EPA seeks 90-day extension on starting CERCLA
WASHINGTON (Jan. 30, 2018) — Perhaps concerned in the wake of the federal government shutdown, the Environmental Protection Agency has asked for a 90 day extension on implementing what is known as CERCLA, federal regulations requiring animal and poultry farmers to report toxic emissions from manure on their farming operations.
CERCLA — pronounced Sir-Kla — was slated to become operational on Jan 22 even as Congress tried desperately to reopen the government which had, to all intents and purposes, closed at midnight on Friday, Jan. 19.
If the U.S. Court of Appeals approves EPA’s extension request, which had been filed on Jan.19, CERCLA would
face a deadline of April 23. But even that may not be the end of the story.
Paul Goeringer, University of Maryland ag legal specialist who has been the point man for Maryland famrers on the complexities of these federal regulations, confirmed the EPA’s attempt to stall the program.
The agency may have breathed a sigh of relief. Goeringer said that he had been informed earlier that even though the EPA would be closed in the eent of a shutdown, the agency would provide enough manpower to answer the telephone and accept e-mails from farmers needing to register under CERCLA requirements.
The delay may be beneficial. How those emissions are to be measured and the levels at which they have to be reported apparently have not yet been established.
So, what farmers will need to do is simply register their livestock and poultry farms with the Environmental Protection Agency and the U.S. Coast Guard’s National Resource Center.
For learning how and what to report, and for other information, farmers are advised to contact their county ag agents, consult the U.S. Poultry & Egg Association or visit the website of the Delmarva Poultry Industry Inc. at www.dpichicken.org and click on “CERCLA Reporting” at the top of the screen, or under “Resources.”
Here’s the background:
Under issue here are two pieces of federal legislation, CERCLA and EPCRA — the Comprehensive Environmental Response, Compensation, and Liability Act, often referred to as “Superfund,” and the Emergency Planning & Community Right-to-Know Act.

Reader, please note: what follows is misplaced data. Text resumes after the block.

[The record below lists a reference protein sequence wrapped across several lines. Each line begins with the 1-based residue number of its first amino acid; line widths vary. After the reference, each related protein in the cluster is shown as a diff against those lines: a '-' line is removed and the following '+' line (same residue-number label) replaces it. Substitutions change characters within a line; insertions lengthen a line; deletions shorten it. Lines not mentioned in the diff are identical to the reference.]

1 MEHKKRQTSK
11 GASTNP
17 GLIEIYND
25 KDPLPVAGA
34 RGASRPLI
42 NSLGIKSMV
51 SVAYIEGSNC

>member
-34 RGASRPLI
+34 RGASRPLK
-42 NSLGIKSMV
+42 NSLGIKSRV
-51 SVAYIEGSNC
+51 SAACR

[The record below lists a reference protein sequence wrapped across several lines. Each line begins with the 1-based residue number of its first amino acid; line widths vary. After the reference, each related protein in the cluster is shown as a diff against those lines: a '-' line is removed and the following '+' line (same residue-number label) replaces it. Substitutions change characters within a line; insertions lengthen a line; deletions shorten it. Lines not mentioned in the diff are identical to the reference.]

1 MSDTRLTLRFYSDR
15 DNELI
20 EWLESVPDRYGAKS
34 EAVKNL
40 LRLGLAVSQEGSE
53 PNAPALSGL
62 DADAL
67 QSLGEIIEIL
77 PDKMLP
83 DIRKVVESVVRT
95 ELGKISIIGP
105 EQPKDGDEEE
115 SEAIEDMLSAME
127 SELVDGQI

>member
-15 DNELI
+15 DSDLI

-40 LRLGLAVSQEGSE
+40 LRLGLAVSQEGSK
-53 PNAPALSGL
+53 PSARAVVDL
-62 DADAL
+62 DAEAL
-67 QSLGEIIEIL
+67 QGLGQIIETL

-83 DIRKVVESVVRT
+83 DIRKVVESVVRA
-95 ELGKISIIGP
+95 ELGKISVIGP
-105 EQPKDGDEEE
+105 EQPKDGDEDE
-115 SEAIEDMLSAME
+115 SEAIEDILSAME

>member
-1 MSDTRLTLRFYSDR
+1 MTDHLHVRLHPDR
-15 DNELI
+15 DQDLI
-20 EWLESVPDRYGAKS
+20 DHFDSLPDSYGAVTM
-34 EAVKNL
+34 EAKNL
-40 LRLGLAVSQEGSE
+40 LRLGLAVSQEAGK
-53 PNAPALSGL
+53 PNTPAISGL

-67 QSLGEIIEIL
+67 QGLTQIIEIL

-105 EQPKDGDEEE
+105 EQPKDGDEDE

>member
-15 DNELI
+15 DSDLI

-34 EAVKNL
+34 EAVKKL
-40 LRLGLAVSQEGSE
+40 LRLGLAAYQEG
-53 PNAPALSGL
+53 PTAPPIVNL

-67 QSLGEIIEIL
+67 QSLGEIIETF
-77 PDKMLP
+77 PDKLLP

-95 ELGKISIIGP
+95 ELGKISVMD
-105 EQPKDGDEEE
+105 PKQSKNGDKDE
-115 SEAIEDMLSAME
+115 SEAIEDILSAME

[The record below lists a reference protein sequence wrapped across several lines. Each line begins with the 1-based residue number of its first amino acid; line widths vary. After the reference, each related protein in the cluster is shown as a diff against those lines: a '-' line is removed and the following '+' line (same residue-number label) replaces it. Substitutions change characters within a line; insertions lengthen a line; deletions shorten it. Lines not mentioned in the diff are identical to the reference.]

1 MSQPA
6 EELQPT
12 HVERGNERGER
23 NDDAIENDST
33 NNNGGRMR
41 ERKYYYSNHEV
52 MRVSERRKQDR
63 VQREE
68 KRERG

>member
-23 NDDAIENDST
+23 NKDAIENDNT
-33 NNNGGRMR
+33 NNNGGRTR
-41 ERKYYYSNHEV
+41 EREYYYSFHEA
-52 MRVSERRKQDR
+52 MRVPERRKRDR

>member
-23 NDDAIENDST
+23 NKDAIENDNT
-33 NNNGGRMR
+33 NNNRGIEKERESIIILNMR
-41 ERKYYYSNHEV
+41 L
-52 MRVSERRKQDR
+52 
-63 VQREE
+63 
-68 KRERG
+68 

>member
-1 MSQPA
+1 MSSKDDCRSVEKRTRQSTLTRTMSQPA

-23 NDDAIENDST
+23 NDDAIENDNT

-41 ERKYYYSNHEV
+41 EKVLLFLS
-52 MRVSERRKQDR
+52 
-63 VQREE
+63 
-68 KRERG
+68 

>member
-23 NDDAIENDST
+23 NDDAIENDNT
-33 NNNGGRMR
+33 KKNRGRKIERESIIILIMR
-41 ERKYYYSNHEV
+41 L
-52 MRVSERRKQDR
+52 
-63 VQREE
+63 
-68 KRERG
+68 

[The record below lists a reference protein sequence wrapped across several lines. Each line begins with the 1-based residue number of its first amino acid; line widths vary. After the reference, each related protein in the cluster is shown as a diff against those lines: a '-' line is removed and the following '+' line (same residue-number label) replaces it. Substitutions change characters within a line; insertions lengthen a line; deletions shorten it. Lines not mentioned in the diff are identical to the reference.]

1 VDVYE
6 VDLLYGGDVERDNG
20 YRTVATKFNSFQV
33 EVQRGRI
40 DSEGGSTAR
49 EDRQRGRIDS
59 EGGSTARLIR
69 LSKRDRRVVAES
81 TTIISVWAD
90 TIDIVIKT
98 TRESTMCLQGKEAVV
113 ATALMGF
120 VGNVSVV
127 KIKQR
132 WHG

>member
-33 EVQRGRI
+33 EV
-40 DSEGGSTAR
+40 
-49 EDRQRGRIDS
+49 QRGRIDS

They require facilities, including agricultural operations, to report releases of hazardous substances that are equal to or greater than previously established limits within any 24-hour period.
For poultry and animal farmers, those “hazardous substances” are ammonia and hydrogen sulfide rising from manure. The measurement of those emissions, obviously, would depend on the size and number of animals or chickens on the farm.
Notably, in 2008, the EPA developed an exemption from the reporting requirements from CERCLA and EPCRA for all animal feeding operations but required larger operations (CAFOs) to continue reporting under EPCRA.
Waterkeepers and other environmental and animal welfare groups challenged the exemption and in April, a U.S. Court of Appeals agreed with the environmentalists and gave EPA a Nov 15, 2017 deadline to start requiring all animal and poultry farmers to submit telephone and written reports. EPA filed for an extension to move the reporting deadline to Jan. 22, 2018. It was that deadline that loomed before the EPA filed its request for the 90-day extension.
Goeringer said that the ruling could have major implications across the country, not just in Maryland.
“As the court and EPA have pointed out,” Goeringer said, “measuring releases from an animal feeding operation is not always convenient, and currently, there is no clear resolution on how best to monitor them.”
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